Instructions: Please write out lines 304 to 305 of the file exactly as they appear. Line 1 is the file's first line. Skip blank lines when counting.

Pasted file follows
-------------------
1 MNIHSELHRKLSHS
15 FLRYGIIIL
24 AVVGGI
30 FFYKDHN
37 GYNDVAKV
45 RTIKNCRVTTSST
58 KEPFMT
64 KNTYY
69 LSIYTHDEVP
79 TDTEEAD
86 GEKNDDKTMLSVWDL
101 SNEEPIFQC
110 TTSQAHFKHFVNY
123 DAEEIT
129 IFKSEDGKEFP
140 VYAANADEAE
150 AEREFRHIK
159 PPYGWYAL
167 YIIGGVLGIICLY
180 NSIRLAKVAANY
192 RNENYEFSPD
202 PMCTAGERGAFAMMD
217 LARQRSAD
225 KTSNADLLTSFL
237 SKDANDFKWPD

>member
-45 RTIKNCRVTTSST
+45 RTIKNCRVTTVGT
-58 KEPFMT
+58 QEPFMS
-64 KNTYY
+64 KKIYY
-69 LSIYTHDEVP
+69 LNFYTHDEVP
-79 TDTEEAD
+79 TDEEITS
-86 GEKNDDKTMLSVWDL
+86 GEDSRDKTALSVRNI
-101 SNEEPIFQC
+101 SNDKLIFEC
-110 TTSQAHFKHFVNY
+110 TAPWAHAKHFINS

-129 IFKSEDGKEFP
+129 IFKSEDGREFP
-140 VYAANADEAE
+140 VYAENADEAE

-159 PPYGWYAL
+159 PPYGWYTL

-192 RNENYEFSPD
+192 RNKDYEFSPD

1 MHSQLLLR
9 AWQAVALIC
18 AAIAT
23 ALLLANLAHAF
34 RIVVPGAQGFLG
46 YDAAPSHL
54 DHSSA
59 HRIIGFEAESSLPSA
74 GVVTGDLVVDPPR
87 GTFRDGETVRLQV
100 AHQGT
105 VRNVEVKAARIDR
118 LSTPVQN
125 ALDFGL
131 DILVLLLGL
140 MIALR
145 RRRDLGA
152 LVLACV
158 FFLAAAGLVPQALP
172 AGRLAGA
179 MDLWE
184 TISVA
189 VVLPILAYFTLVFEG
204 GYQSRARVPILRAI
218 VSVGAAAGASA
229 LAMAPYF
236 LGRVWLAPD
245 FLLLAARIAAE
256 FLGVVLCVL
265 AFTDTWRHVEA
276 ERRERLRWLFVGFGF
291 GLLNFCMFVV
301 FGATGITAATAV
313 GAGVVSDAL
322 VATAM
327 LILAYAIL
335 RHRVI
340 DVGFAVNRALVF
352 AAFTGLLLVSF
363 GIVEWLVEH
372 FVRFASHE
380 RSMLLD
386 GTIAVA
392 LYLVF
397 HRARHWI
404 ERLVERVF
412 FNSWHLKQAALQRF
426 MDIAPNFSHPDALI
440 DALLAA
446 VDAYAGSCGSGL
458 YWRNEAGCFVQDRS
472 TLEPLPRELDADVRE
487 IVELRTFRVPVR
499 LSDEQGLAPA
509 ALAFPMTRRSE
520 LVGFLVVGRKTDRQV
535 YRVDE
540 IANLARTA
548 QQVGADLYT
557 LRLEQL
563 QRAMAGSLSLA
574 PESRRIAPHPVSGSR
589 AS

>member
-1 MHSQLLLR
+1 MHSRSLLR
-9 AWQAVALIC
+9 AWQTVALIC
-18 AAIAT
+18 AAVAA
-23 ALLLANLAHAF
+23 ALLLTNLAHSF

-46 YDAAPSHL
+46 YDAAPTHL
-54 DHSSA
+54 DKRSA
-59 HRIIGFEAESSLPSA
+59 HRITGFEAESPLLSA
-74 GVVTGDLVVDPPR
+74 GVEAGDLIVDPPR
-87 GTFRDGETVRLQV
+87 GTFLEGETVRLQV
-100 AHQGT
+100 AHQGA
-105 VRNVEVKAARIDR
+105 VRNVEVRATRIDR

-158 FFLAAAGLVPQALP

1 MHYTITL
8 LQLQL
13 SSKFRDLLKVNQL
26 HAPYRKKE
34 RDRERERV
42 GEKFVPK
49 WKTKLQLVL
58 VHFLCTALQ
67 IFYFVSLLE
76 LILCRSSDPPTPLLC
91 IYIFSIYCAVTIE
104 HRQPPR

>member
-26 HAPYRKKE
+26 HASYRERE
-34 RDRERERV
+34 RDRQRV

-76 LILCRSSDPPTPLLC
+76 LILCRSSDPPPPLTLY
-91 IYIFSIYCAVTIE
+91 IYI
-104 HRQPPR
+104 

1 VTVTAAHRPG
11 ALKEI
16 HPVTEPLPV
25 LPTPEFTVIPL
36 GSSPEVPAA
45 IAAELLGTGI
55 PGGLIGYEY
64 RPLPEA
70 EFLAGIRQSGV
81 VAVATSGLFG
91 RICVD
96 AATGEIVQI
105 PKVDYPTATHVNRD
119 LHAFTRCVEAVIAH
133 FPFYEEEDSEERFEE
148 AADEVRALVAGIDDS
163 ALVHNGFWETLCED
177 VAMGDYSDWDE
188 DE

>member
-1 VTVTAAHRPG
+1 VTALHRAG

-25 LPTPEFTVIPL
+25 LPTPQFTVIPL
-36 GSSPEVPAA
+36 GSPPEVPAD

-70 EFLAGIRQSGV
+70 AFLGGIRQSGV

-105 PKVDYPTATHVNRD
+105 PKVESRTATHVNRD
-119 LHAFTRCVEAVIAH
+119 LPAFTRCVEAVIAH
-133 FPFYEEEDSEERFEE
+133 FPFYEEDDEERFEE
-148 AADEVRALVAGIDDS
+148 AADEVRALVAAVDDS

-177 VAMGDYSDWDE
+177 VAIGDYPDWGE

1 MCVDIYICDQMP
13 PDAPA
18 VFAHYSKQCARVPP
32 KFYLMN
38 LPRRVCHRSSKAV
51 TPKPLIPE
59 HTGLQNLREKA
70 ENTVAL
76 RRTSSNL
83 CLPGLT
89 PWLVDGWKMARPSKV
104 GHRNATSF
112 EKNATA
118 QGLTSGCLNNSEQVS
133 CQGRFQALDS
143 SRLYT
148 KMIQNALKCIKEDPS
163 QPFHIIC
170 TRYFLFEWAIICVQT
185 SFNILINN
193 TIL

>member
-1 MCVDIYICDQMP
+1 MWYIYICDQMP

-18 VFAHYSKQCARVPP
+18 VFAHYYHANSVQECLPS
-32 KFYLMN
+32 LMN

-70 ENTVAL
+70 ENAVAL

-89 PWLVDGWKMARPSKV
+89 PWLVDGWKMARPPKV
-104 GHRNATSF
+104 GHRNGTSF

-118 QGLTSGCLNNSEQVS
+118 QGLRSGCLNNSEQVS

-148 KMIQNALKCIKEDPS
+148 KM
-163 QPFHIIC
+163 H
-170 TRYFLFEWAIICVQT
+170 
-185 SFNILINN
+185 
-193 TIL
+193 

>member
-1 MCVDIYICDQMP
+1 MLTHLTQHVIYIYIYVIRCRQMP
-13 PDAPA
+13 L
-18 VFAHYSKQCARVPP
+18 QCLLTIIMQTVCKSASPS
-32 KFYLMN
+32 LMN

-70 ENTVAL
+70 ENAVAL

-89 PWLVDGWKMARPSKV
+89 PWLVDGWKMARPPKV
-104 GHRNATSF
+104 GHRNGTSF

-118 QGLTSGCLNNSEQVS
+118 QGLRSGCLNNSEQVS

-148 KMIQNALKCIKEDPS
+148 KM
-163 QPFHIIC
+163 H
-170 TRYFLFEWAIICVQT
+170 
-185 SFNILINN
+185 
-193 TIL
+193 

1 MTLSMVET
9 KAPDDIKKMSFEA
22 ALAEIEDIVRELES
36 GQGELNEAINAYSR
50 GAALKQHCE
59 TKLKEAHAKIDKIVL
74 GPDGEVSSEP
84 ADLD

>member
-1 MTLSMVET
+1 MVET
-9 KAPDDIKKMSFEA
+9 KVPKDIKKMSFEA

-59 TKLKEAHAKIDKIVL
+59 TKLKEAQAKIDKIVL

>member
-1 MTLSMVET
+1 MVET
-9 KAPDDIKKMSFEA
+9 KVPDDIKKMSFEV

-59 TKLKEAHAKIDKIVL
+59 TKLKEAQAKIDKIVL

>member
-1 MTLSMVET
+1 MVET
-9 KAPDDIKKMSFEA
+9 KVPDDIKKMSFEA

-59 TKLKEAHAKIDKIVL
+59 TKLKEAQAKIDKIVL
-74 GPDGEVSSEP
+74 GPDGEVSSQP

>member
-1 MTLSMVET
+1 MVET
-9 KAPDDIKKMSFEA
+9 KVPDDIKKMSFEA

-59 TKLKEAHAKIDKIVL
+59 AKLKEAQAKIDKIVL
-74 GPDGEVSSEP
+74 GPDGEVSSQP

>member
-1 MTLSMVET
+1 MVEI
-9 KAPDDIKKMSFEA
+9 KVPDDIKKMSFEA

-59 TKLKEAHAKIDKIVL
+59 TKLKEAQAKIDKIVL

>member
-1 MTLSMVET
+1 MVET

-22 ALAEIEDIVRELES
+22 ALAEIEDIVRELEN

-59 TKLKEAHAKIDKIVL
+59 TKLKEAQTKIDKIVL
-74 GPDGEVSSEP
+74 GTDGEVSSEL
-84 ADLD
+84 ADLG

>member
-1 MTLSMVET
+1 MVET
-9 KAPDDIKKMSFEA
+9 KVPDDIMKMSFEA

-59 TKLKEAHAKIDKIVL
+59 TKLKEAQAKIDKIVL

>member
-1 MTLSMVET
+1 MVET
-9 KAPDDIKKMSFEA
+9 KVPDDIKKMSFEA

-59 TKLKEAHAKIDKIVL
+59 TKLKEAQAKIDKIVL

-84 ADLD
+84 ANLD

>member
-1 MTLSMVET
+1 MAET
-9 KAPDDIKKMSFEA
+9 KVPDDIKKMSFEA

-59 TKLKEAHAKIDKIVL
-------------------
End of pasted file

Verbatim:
-1 MTLSMVET
+1 MVET